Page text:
Greece heads back to the polls on a big question

In less than one week, the people of Greece are scheduled to vote on a referendum on whether or not to accept the terms from the European Central Bank and European Commission leaders and the IMF to receive more help on meeting its debt obligations.

The terms are not particularly favorable (read: pretty terrible), and the government of Greece is urging a no vote. But Greece is also about to run out of money and go into default and probably be forced out of the eurozone, because the European leaders and IMF aren’t planning to change the terms or provide emergency funds even with a no vote.

So, there are likely to be brutal consequences coming either way the referendum goes. The average people in Greece will continue to suffer the most.

They were the victims of a lot of really irresponsible people — creditors and European leaders as well as Greece’s own past leaders — putting abstract finance and personal enrichment over human lives.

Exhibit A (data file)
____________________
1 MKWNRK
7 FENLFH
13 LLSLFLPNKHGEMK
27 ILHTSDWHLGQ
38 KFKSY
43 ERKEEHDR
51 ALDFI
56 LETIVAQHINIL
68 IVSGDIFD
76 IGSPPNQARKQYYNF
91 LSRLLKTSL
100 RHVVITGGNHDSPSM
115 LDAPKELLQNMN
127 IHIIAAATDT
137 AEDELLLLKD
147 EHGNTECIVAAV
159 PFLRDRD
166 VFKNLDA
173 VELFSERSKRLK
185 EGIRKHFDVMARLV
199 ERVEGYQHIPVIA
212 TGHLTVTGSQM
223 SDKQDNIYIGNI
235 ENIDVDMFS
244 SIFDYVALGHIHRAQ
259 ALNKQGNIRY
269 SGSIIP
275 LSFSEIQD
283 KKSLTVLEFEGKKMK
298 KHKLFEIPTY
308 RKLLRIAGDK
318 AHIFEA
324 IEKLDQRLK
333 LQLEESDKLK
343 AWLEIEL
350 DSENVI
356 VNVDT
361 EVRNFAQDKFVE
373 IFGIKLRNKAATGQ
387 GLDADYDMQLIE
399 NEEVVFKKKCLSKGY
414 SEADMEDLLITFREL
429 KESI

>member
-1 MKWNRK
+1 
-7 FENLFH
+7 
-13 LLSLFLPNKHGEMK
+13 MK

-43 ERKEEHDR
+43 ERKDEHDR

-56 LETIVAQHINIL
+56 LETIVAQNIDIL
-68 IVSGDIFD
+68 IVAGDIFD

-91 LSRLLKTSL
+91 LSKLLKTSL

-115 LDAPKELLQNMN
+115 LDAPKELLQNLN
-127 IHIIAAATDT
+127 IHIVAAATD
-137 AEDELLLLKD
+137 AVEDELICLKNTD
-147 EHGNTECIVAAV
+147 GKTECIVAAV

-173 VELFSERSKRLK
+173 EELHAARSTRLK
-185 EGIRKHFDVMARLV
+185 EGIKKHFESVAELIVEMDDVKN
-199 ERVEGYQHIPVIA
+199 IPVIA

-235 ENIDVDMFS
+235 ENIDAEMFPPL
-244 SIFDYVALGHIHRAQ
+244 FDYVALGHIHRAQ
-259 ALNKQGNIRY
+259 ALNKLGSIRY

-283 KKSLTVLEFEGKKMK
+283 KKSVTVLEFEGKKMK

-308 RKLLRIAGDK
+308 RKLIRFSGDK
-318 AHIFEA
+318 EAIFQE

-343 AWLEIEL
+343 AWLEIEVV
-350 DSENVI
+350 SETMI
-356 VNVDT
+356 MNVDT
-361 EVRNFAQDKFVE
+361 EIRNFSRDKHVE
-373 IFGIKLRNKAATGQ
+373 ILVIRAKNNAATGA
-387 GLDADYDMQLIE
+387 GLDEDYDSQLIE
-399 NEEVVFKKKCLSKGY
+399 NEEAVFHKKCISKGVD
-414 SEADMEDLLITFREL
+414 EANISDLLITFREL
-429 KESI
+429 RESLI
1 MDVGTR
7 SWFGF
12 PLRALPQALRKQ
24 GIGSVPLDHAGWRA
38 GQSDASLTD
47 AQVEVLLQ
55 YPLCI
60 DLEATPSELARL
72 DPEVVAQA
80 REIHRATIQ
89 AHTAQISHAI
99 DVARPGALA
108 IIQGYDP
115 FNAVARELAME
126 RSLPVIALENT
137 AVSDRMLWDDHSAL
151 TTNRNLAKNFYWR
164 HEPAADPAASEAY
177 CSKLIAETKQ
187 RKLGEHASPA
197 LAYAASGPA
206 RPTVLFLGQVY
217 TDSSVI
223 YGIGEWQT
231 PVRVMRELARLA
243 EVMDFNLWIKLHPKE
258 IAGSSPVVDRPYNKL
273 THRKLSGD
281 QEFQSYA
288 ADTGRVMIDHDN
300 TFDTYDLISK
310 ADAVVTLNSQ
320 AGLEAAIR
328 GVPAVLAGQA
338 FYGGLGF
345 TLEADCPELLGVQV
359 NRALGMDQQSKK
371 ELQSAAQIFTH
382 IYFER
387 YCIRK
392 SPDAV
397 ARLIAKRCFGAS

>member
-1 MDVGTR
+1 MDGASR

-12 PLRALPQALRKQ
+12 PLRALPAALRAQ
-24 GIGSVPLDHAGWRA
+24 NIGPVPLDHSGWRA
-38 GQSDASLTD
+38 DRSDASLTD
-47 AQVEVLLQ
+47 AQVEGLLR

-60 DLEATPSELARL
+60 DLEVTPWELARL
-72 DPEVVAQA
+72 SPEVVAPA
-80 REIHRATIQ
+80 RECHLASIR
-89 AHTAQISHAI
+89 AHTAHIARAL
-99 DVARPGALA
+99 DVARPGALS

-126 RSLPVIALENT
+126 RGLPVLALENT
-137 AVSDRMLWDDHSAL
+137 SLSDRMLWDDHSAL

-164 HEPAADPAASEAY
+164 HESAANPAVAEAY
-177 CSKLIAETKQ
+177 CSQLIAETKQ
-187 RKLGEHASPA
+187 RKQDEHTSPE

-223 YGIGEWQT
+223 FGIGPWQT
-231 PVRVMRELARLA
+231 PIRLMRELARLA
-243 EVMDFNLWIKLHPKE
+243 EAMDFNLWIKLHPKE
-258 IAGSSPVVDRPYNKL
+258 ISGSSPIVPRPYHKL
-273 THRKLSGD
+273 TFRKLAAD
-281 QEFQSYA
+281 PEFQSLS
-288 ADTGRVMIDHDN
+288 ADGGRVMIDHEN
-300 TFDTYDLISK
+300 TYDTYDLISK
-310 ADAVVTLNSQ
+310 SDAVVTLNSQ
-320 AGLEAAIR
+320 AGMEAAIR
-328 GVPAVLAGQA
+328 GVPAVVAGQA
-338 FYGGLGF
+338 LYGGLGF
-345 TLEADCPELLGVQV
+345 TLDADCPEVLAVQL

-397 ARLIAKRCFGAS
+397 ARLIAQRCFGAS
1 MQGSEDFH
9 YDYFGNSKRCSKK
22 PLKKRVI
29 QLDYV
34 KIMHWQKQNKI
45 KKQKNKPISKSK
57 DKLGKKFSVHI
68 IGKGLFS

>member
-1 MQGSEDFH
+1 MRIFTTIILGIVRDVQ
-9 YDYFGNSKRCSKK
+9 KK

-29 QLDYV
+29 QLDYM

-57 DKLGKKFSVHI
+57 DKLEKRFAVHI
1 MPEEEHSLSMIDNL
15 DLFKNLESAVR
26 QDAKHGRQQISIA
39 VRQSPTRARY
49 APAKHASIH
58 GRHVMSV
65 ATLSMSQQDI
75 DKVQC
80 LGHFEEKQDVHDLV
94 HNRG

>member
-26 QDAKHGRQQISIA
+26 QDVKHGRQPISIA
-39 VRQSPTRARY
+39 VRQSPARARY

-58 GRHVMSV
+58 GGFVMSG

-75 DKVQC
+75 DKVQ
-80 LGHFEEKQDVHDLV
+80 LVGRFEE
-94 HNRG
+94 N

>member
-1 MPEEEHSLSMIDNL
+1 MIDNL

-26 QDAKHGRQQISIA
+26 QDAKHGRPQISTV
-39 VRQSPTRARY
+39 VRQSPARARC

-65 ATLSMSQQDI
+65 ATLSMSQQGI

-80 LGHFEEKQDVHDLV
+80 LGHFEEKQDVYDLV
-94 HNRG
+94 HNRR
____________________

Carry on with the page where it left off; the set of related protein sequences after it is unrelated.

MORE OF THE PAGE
But within all the blame going around, I still remain most frustrated by the present-day handling of the situation from the European Union leaders. The lines below captured a lot of my feelings.

“The moral crusade against Greece must be opposed” by Zoe Williams for The Guardian:

The vision that Syriza swept to power on was that if you spoke truth to the troika plainly and in broad daylight, they would have to acknowledge that austerity was suffocating Greece. They have acknowledged no such thing. Whatever else one could say about the handling of the crisis, and whatever becomes of the euro, Sunday will be the moment that unstoppable democracy meets immovable supra-democracy. The Eurogroup has already won: the Greek people can vote any way they like – but what they want, they cannot have.
[…]
The euro was founded on the idea that the control of currency was apolitical. It has destroyed that myth, and taken democracy down with it.

These talks did not fail by accident. The Greeks have to be humiliated, because the alternative – of treating them as equal parties or “adults”, as Lagarde wished them to be – would lead to a debate about the Eurogroup: what its foundations are, what accountability would look like, and what its democratic levers are – if indeed it has any. Solidarity with Greece means everyone, in and outside the single currency, forcing this conversation: the country is being sacrificed to maintain a set of delusions that enfeebles us all.

 

Bill Humphrey

About Bill Humphrey

Bill Humphrey is the primary host of WVUD's Arsenal For Democracy talk radio show and is a Senior Editor for The Globalist. Follow him @BillHumphreyMA on twitter.
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